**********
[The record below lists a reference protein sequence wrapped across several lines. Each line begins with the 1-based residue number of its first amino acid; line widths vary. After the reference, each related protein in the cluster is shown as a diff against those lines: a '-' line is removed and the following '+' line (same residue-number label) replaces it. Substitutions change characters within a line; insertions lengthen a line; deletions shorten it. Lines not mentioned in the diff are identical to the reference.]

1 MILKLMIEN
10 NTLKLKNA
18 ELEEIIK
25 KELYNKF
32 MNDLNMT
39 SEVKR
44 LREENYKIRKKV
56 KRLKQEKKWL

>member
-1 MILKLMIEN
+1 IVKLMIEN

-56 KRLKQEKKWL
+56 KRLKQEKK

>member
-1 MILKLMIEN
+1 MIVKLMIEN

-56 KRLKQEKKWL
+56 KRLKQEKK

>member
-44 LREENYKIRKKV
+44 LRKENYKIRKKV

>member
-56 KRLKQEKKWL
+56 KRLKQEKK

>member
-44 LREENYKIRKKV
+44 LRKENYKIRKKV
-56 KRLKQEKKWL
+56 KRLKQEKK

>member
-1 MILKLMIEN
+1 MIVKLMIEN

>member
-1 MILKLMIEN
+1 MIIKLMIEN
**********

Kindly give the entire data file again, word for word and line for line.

[The record below lists a reference protein sequence wrapped across several lines. Each line begins with the 1-based residue number of its first amino acid; line widths vary. After the reference, each related protein in the cluster is shown as a diff against those lines: a '-' line is removed and the following '+' line (same residue-number label) replaces it. Substitutions change characters within a line; insertions lengthen a line; deletions shorten it. Lines not mentioned in the diff are identical to the reference.]

1 MILKLMIEN
10 NTLKLKNA
18 ELEEIIK
25 KELYNKF
32 MNDLNMT
39 SEVKR
44 LREENYKIRKKV
56 KRLKQEKKWL

>member
-1 MILKLMIEN
+1 IVKLMIEN

-56 KRLKQEKKWL
+56 KRLKQEKK

>member
-1 MILKLMIEN
+1 MIVKLMIEN

-56 KRLKQEKKWL
+56 KRLKQEKK

>member
-44 LREENYKIRKKV
+44 LRKENYKIRKKV

>member
-56 KRLKQEKKWL
+56 KRLKQEKK

>member
-44 LREENYKIRKKV
+44 LRKENYKIRKKV
-56 KRLKQEKKWL
+56 KRLKQEKK

>member
-1 MILKLMIEN
+1 MIVKLMIEN

>member
-1 MILKLMIEN
+1 MIIKLMIEN